How to get a refund, repair or replacement
Bought something and want to take it back? We explain your consumer rights.
If a product you buy is faulty or not of acceptable quality, you don’t have to put up with it. The Consumer Guarantees Act has got you covered – you don’t need a warranty.
Consumer members can contact our Consumer Advice Line for help. Our advisers will talk you through your rights.
Am I entitled to a refund?
When a product isn’t up to scratch, the Consumer Guarantees Act gives you powerful rights. You don’t need a warranty.
The act says products must be:
- of acceptable quality,
- fit for purpose
- and match their description.
If what you’ve bought doesn’t meet any one of the three criteria above, then the retailer that sold it to you is in breach of the Consumer Guarantees Act.
If a product has a minor fault, the retailer can choose to repair the item, replace it, or refund your money.
But if a product has a major fault, it’s your choice whether you get a replacement or refund. A major fault means a reasonable consumer wouldn't have bought the product if they'd known about the problem.
What kind of products are covered?
The act covers goods (new and second-hand) usually bought for personal, domestic or household use.
“Goods” include pretty much everything in and around your house – from appliances to vehicles, furniture to food. Gas, electricity, water and computer software are covered. It also applies to goods you hire.
The act only applies if you buy goods from sellers “in trade”. This means it does not cover private sales. However, it does cover goods sold in second-hand shops, and goods sold over the internet by businesses.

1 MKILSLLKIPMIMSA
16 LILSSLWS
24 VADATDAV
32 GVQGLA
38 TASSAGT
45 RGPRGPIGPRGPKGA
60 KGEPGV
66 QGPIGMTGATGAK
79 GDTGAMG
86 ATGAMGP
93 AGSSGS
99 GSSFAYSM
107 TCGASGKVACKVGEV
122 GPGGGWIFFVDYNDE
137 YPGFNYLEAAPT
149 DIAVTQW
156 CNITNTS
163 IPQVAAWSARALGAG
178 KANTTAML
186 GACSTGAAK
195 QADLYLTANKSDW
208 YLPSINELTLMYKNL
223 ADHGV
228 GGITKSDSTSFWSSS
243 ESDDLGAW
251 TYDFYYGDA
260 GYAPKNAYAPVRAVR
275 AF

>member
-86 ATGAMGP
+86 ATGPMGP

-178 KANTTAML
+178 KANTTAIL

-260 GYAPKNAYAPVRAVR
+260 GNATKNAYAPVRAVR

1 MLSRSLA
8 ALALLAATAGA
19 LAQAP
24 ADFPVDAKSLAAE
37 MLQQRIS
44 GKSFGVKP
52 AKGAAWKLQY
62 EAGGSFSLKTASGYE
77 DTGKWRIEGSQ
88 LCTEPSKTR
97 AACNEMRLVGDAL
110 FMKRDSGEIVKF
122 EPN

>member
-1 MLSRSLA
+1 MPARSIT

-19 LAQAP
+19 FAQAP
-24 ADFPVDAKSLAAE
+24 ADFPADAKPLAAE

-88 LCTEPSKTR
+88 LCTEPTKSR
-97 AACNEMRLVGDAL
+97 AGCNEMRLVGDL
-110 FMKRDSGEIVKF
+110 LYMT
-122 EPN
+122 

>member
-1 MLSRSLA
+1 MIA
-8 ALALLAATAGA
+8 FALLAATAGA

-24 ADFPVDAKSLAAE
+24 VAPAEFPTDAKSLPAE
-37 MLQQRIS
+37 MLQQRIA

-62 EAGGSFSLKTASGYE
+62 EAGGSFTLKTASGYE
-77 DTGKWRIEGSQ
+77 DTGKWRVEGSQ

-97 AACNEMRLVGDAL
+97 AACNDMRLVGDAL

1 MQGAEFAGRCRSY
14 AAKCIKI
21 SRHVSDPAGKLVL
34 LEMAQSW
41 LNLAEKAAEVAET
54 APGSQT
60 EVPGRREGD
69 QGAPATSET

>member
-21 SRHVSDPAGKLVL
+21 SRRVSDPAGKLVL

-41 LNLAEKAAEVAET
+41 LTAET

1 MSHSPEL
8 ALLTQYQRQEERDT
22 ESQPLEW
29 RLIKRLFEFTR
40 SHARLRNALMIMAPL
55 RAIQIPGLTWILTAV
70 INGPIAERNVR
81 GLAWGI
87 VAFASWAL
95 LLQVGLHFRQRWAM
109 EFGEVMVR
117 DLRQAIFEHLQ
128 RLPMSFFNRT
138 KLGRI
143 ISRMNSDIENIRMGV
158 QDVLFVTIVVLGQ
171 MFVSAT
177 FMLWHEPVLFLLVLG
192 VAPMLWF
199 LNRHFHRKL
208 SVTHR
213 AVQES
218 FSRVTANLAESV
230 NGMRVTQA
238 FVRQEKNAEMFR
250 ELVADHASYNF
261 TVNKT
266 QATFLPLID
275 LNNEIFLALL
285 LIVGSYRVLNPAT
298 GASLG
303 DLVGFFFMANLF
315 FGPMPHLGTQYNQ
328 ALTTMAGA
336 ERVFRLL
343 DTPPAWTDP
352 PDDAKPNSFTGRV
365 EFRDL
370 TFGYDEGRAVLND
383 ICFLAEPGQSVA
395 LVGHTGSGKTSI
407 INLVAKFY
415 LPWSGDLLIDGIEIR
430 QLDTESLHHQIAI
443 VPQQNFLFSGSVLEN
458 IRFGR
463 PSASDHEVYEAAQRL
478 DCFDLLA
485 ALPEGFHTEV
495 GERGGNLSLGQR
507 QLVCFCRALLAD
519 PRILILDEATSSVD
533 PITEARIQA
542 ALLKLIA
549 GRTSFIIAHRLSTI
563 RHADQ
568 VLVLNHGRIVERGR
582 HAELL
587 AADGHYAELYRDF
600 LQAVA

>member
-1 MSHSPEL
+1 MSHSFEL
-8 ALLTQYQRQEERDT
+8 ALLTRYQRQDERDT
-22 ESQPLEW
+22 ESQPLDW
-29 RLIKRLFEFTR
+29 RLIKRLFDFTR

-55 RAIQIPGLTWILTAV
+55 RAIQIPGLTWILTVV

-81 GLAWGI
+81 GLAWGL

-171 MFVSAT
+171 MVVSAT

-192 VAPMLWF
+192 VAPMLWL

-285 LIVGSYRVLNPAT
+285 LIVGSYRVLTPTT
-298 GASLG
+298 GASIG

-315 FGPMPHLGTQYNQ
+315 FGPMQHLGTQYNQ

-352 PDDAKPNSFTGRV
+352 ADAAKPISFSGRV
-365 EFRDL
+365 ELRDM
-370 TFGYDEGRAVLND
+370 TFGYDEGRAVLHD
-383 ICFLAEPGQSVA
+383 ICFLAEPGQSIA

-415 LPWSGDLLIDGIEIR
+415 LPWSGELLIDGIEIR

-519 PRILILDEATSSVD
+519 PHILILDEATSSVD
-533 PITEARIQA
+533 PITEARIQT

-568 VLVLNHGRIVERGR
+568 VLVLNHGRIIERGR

It does not cover:
- the purchase of homes,
- goods usually bought for commercial use, such as medical equipment.
What is “acceptable quality”?
Acceptable quality means goods:
- Do what they are made to do.
- Are acceptable in appearance and finish.
- Are free from minor defects.
- Are safe and durable.
The term “acceptable” is deliberately vague. It depends on what a reasonable consumer would think was acceptable based on: what the goods are, the price, any claims that have been made, and the supplier and context in which the goods are supplied.
For example, a concert violin is required to meet a higher standard than a child’s cheap instrument. A tribunal referee or a judge may have to decide what is acceptable in the circumstances.
If a defect was pointed out to you before you bought the good, then it doesn’t count towards making it unacceptable.
Can I get a refund for a faulty gift?
Yes. If you’re given something, you have the same rights as if you bought it yourself.
What if I just changed my mind?
You don't have the right to return goods simply because you've changed your mind or your circumstances have changed.
For example, say you bought a smartphone. What if:
- Your partner bought you one as a surprise on the same day. Can you take one of them back?
- You really wanted a pink one. Can you swap?
- The same phone is $100 cheaper in the shop next door. Can you get a refund?
The answer to all these questions is no. The retailer is under no legal obligation to give you your money back or exchange the product. However, some retailers will do so in the interests of good customer service, so it's worth asking.
Some stores have a no-questions-asked exchange policy for customers who change their mind. This usually means you can swap for another item or a credit note. Occasionally, a store returns policy lets you get a refund but it’s up to the store.
The replacement product I got is faulty too. Is it covered?
Yes. The Consumer Guarantees Act applies to the replacement, so you still have all the rights you’re entitled to when buying a new one.